6. ROUTINE: 
    • Just as it is important to got to bed and wake up at the same time each day for your quality sleep, it is equally important to have a settling routine before bed.
    • Plan your next day, read a book or have a bath before bed.
    • Avoid social media, this may cause more stress for your sleep!

If you have:

  • ongoing persistent pain
  • a decline or plateau in your cognitive function
  • a decline or plateau in athletic performance

Then commit to introducing ONE of these tips into your life. Begin with SMALL changes and implement these tips for a few months to get your sleep back on track. Slowly introduce changes each week but don’t overload yourself. It’s hard for us to know how good we can really feel when we have never felt it. Commit to 30 days of improving your sleep and notice the change in your business, your relationships and your workouts!

Is inactivity the cause of your PAIN?

How many hours do you spend sitting each day? At work or school, in the car, on the couch? Now, how many hours are you asleep, perhaps 6-9 hours? How many hours are you at the gym? Do you sit between sets or intervals?

Let’s say you’re the typical office worker who sits from 9am to 5pm, who gets up to the printer or to grab a coffee perhaps every couple of hours. And let’s say you go for a 30 minute walk on your lunch break. So that’s 8 hours of work and 6.5 hours of sitting time (on a good day).

Now you leave work, get in your car, or on the bus/train – sit down and travel for an hour (don’t forget you’ve spent the morning getting to work and this has also cost you another hour in sitting time). Perhaps you get home, and you head to the gym – 15-20 minutes travel time spent sitting in the car. You spend a couple of hours there lifting weights or maybe you’re doing some cardio. You may sit around and chat to some friends or perhaps you rest between sets.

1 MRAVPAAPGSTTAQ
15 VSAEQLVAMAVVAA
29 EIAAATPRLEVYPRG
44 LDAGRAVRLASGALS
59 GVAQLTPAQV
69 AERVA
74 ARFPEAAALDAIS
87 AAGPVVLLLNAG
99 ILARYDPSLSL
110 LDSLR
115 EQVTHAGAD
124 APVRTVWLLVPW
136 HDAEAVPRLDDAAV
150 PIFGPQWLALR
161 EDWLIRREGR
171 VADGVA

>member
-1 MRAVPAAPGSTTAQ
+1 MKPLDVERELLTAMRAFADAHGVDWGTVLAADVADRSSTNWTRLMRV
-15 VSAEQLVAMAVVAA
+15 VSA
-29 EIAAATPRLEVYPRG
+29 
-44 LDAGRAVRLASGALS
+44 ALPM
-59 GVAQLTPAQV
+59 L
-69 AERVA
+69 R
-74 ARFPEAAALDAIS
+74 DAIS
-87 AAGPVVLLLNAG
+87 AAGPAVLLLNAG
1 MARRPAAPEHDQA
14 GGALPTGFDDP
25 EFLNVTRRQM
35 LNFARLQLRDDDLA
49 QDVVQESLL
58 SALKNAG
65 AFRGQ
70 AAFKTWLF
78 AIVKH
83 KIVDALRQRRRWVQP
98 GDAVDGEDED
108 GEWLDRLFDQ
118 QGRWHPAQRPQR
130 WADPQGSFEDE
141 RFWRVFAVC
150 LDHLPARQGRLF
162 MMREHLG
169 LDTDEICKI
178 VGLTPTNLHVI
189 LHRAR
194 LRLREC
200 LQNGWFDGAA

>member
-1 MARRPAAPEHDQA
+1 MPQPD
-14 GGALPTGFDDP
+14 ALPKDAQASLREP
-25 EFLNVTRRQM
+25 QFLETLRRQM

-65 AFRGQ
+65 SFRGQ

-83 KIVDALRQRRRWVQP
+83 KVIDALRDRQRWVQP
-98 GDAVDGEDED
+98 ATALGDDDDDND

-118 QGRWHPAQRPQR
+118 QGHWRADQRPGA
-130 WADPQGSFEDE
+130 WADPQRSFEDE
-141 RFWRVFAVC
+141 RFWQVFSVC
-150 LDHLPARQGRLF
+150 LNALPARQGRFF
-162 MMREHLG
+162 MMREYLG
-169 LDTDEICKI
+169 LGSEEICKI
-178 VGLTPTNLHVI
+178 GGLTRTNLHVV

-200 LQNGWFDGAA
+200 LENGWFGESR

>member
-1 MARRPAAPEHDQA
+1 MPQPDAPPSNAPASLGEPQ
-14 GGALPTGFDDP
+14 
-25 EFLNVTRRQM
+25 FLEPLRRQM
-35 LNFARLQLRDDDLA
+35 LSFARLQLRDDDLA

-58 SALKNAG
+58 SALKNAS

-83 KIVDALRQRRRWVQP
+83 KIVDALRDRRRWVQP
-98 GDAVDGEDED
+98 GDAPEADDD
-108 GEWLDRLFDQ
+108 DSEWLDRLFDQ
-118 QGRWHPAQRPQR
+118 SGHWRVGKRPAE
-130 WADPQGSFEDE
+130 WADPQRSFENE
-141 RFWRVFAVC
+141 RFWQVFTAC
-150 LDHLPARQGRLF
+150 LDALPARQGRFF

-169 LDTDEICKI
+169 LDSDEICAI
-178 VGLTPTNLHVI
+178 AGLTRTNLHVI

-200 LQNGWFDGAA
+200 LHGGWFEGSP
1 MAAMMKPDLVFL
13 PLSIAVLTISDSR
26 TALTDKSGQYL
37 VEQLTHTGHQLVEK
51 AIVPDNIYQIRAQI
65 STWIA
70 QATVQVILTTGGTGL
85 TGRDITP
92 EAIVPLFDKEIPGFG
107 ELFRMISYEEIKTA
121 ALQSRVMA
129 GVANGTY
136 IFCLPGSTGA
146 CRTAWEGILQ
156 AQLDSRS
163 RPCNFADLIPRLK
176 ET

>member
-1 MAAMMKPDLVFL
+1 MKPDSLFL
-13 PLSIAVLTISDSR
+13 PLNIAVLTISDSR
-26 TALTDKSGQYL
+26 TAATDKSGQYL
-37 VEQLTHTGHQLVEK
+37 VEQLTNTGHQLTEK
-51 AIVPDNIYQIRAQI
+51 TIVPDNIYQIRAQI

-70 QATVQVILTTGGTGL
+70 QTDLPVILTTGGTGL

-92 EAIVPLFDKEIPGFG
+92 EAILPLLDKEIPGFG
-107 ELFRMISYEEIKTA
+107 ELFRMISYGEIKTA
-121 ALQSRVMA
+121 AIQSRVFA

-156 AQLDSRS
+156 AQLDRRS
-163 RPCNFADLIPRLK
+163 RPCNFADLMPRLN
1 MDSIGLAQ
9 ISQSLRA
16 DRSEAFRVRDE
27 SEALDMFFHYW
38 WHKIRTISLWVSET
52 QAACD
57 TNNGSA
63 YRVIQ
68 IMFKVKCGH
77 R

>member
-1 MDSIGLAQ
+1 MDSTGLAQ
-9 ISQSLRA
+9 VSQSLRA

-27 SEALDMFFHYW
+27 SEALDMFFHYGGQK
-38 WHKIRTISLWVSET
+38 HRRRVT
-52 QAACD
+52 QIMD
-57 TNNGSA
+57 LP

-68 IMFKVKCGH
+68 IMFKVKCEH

Now you’re at almost 9 hours sitting time.

You get home, eat something, perhaps you play with the kids for a bit, or do you head to the computer to do more work? Or does the couch look more appealing? You’re exhausted from your day, you’ve done your work out – you sit on the couch and watch some TV to unwind. If you’re like most Australian’s you cook dinner and eat in front of the TV. This may take up 2 hours of your day – so let’s be generous and give you another 1 hour sitting time.

You get home, you’ve done your workout, you’re feeling exhausted and its about 10-11pm, you head to bed.

10 hours total sitting time now turns into 7.5 hours sleeping time. Your body most definitely needs sleep but now it’s combating hours of inactive sitting time. You toss and turn a few times, but mostly your body is motionless.

You wake up, hit snooze a few thousand times and finally you get out of bed and feel stiff, sore & you just want more SLEEP! Your legs feel heavy or maybe your shoulders and neck hurts from sleeping in an awkward position all night.

Sitting and sleep now account for 72% of your total day. That’s ¾ of your total life where your body isn’t moving. Your body is designed for MOVEMENT. If you feel like you’re doing everything right, yet you’re still stiff and sore, perhaps you’re not moving ENOUGH.

My point is, western culture is an inactive one. The idea of modern exercise isn’t enough – run, walk, play, crawl, climb, have FUN with movement and your body will thank you a thousand times. If your body isn’t used to much variety of movement you’d be surprised in what small 5-10 minute changes will have on your overall body health. Compliment this movement with regular massage or body work and notice the change in energy levels, stress reduction and increased flexibility!